41. Duxbury, J. (2002). Umgang mit „schwierigen“ Klienten – leicht gemacht. Bern: Huber.Google Scholar
  42. Eggers, M. M., Kilomba, G., Piesche, P., & Arndt, S. (Hrsg.) (2009). Mythen, Masken und Subjekte. Kritische Weißseinsforschung in Deutschland., 2. Aufl. Münster: Unrast.Google Scholar
  43. Farias, L., & Laliberte Rudman, D. (2016). A critical interpretive synthesis of the uptake of critical perspectives in occupational science. Journal of occupational science 23.  https://doi.org/10.1080/14427591.2014.989893.CrossRefGoogle Scholar
  44. Fereidooni, K., & Zeoli, A. P. (Hrsg) (2016). Managing Diversity. Die diversitätsbewusste Ausrichtung des Bildungs- und Kulturwesens, der Wirtschaft und Verwaltung. Wiesbaden: VS Springer.Google Scholar
  45. Fougner, M., & Horntvedt, T. (2012). Perceptions of Norwegian physiotherapy students. Cultural diversity in practice. Physiotherapy theory and practice 28, 18–25.  https://doi.org/10.3109/09593985.2011.560238.CrossRefGoogle Scholar
  46. Fraser, N. (2001). Die halbierte Gerechtigkeit: Schlüsselbegriffe des postindustriellen Sozialstaats. Frankfurt am Main: Suhrkamp.Google Scholar
  47. Freire, P. (1982). Erziehung als Praxis der Freiheit. Beispiele zur Pädagogik der Unterdrückten. Reinbek bei Hamburg: Rowohlt.Google Scholar
  48. French, S., & Swain, J. (2011). Changing relationships for promoting health. In S. Porter (Hrsg.), Tidy’s Physiotherapy (S. 561–583). 14. Aufl. Edinburgh: Churchill Livingstone.Google Scholar
  49. French, S., Swain, J. (2008). Understanding disability. A guide for health professionals. Edinburgh: Elsevier/Churchill Livingstone.CrossRefGoogle Scholar
  50. Galvaan, R. (2012). Occupational choice. The significance of socio-economic and political factors. In G. E. Whiteford & C. Hocking (2012) (Hrsg.), Occupational science. Society, inclusion, participation (S. 152–162). Oxford: Wiley-Blackwell.CrossRefGoogle Scholar
  51. Geiger, I. K., & Razum O. (2012). Migration und Gesundheit. In K. Hurrelmann & O. Razum (Hrsg.), Handbuch Gesundheitswissenschaften (S. 609–637). 5., vollst. überarb. Aufl. Weinheim: Beltz/Juventa.Google Scholar
  52. Gerlach, A. J. (2012). A critical reflection on the concept of cultural safety. Canadian journal of occupational therapy 79.  https://doi.org/10.2182/cjot.2012.79.3.4.CrossRefGoogle Scholar
  53. Gibson, B. E. (2016). Rehabilitation. A Postcritical Approach. Boca Raton: CRC Press (Rehabilitation Science in Practice).Google Scholar
  54. Gibson, B. E. (2006). Disability, connectivity and transgressing the autonomous body. Journal of medical humanities, 27, 187–196.CrossRefGoogle Scholar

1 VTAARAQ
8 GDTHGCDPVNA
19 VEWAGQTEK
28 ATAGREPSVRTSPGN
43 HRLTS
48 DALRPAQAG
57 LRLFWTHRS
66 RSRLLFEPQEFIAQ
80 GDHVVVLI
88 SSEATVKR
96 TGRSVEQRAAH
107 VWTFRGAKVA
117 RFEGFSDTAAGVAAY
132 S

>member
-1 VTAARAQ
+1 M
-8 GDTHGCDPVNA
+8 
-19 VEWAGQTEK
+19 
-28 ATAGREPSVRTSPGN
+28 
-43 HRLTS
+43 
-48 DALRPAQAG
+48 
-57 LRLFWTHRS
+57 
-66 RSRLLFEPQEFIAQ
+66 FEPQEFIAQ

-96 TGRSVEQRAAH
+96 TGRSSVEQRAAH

55. Gibson, B. E., Nicholls, D. A., Setchell, J., & Groven, K. S. (Hrsg.) (2018). Manipulating practices. A critical physiotherapy reader. Oslo: Cappelen Damm Akademisk/Nordic Open Access Scholarly Publishing. doi:  https://doi.org/10.23865/noasp.29.
  56. Gibson, B. E., Nicholls, D. A., Setchell, J., & Groven, K. S. (2018a). Working against the grain. Criticality for an otherwise physiotherapy. In B. E. Gibson, D. A. Nicholls, J. Setchell & K. S. Groven (Hrsg.), Manipulating Practices. A critical physiotherapy reader (S. 14–32). Oslo: Cappelen Damm Akademisk/Nordic Open Access Scholarly Publishing. URL: https://press.nordicopenaccess.no/index.php/noasp/catalog/book/29. Zuletzt abgerufen: 20. März 2018.
  57. Gordon, S. P. (2005). Making meaning of whiteness. A pedagogical approach for multicultural education. Journal of physical therapy education 19, 21–27.CrossRefGoogle Scholar
  58. Gramelt, K. (2010). Der Anti-Bias-Ansatz. Zu Konzept und Praxis einer Pädagogik für den Umgang mit (kultureller) Vielfalt. Wiesbaden: VS Springer.CrossRefGoogle Scholar
  59. Gray, M., & McPherson, K. (2005). Cultural safety and professional practice in occupational therapy. A New Zealand perspective. Australian occupational therapy journal, 52, 34–42.  https://doi.org/10.1111/j.1440-1630.2004.00433.x.CrossRefGoogle Scholar
  60. Greenwood, N., Lim K. H., & Bithell, C. (2005). Perceptions of occupational therapy compared with physiotherapy and nursing among minority ethnic and White United Kingdom school and college students. Implications for recruitment. British journal of occupational therapy 68, 75–84.CrossRefGoogle Scholar
  61. Greenwood, N., May, S., Lissouba, P., & Bithell, C. (2007). Widening participation. Accessing careers in the allied health professions. International journal of therapy and rehabilitation 14, 494–501.CrossRefGoogle Scholar
  62. Griffer, M. R., & Perlis, S. M. (2007). Developing cultural intelligence in preservice speech-language pathologists and educators. Communication disorders quarterly 29.  https://doi.org/10.1177/1525740107312546.CrossRefGoogle Scholar
  63. Hall, E. T. (1989). Beyond Culture. New York: Doubleday Anchor Books.Google Scholar
  64. Hammell, K W. (2015). Participation and occupation. The need for a human rights perspective. Canadian journal of occupational therapy 82.  https://doi.org/10.1177/0008417414567636.CrossRefGoogle Scholar
  65. Hammell, K. W. (2013). Client-centred practice in occupational therapy. Critical reflections. Scandinavian journal of occupational therapy 20.  https://doi.org/10.3109/11038128.2012.752032.CrossRefGoogle Scholar